Will the Sackett Test Clarify the Reach of Clean Water Act Jurisdiction?
“Sackett” may be poised to become a part of the Clean Water Act (CWA) jurisdictional lexicon, joining the likes of Rapanos, significant nexus, relatively permanent, and Solid Waste Agency of Cook County, on the tip of every Clean Water Act practitioner’s tongue. In a surprise move, the Supreme Court of the United States (SCOTUS) agreed to hear the Sacketts’ case (again). The Idaho couple has been battling the Environmental Protection Agency (EPA) and the U.S. Army Corps of Engineers (Corps) for 17 years for the right to build a home on a half-acre parcel of rural property which may or may not contain wetlands subject to CWA jurisdiction. The Sacketts have prevailed once against EPA in an earlier battle, establishing the right to judicial review of an administrative compliance order. But their war has waged on as the last three presidential administrations and the judiciary have unsuccessfully attempted to clarify the precise scope of CWA jurisdiction.
On Monday, SCOTUS granted the Sacketts’ petition for a writ of certiorari on the issue of “[w]hether the Ninth Circuit set forth the proper test for determining whether wetlands are ‘waters of the United States’ under the Clean Water Act, 33 U.S.C. 1362(7).” (Sackett v. EPA (case no. 21-454)). The 9th Circuit, like most federal courts in the wake of the SCOTUS 2006 Rapanos decision, determined Justice Kennedy’s “significant nexus” test was the appropriate measure of CWA jurisdiction, and under the lower court’s application of this test, the Sacketts’ home site contains a jurisdictional wetland requiring a CWA § 404 permit to fill. The significant nexus test was also the basis of the Obama administration’s 2015 rule attempting to clarify CWA jurisdiction (2015 Rule), then rejected by the Trump administration’s 2020 rule with the same objective (2020 Rule), in favor of a rule based on Justice Scalia’s “relatively permanent” test, and is now proposed to be the basis of the Biden administration’s attempt to clarify the CWA jurisdictional morass. Court challenges to the 2015 Rule and 2020 Rule remain pending as EPA and the Corps plod ahead on yet another rulemaking, and recently decided to revert to the pre-2015 Rule/post-Rapanos regulatory landscape in the meantime. The only certainty in the CWA jurisdictional world the last two decades has been change.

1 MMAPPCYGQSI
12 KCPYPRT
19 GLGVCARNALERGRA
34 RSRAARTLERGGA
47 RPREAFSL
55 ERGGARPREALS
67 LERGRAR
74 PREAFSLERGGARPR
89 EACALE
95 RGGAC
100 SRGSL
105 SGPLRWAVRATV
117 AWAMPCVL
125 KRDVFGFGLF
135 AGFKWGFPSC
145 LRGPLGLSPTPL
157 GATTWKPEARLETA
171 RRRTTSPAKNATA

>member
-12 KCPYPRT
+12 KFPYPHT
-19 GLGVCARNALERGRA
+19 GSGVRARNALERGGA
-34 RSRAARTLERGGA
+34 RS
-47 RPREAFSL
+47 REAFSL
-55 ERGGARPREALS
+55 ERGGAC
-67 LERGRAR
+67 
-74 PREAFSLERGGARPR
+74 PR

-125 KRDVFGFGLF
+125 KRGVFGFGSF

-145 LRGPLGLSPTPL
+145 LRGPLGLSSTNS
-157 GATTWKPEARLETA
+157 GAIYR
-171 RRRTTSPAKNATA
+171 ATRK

All the while, the Sacketts have battled on. Their perseverance may pay off. The Supreme Court has since added 3 new conservative justices (Justices Gorsuch, Kavanaugh and Coney Barrett), who could well join the 3 who endorsed Justice Scalia’s relatively permanent test in Rapanos (Justices Thomas, Alito and Roberts). It seems fitting that SCOTUS would finally clarify the confusion wrought by Rapanos, and provide a Sackett test to put an end to the endless rulemaking and litigation over the scope of CWA jurisdiction. The SCOTUS decision to hear the Sacketts’ case blindsided the Biden administration, which must now decide whether to forge ahead with a rulemaking that may be eviscerated by a Sackett decision (which should come out in 2023) or pause the rulemaking and await the arrival of the Sackett test.